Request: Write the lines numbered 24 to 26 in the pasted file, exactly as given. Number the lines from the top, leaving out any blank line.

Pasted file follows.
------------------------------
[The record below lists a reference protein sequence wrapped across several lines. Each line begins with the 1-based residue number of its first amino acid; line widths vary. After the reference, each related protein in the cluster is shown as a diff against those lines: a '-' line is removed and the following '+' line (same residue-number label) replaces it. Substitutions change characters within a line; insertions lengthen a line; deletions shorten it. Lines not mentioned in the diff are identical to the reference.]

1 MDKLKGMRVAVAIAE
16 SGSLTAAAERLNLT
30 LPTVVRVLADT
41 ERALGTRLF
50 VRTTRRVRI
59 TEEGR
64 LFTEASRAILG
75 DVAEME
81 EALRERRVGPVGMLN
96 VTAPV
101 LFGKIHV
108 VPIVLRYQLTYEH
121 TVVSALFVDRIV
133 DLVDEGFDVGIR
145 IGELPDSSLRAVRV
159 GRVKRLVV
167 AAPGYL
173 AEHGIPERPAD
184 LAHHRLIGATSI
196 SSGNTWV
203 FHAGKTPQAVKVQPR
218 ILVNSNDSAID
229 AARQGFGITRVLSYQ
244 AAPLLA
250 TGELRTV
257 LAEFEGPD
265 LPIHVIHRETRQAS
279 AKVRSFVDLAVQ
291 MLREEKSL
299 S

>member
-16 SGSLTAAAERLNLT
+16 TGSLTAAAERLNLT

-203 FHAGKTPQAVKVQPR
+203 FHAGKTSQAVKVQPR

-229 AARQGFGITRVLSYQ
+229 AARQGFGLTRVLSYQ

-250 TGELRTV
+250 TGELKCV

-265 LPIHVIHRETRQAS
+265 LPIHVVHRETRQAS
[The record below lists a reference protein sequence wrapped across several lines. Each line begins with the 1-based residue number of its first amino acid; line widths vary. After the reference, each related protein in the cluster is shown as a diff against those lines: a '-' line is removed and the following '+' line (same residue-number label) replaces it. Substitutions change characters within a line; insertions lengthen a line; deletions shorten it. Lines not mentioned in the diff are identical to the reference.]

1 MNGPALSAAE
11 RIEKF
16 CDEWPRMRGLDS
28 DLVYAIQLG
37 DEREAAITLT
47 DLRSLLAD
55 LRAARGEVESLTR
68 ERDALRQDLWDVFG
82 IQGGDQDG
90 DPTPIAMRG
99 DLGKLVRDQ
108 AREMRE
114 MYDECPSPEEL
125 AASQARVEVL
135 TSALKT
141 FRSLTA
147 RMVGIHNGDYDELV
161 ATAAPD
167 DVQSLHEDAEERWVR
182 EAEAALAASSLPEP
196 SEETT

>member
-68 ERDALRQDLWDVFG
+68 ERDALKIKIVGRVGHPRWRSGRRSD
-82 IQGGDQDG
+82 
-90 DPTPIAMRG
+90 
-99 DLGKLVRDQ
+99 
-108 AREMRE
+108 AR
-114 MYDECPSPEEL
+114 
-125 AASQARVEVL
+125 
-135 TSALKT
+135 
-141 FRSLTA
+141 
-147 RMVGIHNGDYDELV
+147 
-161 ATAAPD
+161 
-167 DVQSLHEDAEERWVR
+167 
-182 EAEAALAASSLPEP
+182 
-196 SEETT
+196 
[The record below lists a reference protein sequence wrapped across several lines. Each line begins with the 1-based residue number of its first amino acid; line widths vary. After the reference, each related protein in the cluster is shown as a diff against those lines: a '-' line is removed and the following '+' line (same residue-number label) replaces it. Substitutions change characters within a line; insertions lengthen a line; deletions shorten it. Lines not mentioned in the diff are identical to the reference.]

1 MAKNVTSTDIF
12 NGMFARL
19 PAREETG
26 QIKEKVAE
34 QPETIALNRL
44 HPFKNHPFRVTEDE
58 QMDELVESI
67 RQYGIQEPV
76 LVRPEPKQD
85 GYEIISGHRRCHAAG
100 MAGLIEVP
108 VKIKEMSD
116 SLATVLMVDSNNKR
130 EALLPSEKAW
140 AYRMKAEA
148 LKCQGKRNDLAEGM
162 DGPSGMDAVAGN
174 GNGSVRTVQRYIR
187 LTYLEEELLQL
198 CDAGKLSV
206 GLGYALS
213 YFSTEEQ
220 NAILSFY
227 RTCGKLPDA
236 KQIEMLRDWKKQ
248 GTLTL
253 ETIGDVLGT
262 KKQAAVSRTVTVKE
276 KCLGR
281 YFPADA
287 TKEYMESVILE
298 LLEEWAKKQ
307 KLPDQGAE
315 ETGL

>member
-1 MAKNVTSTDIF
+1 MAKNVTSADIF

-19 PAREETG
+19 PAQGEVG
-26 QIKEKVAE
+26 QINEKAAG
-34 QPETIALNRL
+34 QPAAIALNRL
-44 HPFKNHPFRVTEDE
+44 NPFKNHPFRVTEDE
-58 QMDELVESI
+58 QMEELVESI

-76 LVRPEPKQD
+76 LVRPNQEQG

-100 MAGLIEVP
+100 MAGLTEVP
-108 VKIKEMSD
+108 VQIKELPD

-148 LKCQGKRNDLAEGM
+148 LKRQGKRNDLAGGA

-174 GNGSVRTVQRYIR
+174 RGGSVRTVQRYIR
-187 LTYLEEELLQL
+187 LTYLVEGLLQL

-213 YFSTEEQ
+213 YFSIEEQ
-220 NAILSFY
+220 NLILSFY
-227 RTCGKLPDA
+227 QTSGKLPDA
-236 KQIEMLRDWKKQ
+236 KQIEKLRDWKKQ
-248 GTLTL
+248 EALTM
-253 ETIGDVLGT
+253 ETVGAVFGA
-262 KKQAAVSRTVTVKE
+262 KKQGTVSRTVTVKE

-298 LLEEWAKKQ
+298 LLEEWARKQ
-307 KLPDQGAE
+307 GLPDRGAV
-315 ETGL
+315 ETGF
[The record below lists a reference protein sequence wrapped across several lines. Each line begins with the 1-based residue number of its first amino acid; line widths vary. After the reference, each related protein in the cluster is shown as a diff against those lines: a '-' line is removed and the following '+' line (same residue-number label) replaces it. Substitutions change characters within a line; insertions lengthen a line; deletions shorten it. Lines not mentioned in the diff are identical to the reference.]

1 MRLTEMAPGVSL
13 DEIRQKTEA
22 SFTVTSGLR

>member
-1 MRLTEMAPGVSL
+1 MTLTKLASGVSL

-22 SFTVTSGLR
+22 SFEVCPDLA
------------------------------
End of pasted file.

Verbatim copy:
229 AARQGFGITRVLSYQ
244 AAPLLA
250 TGELRTV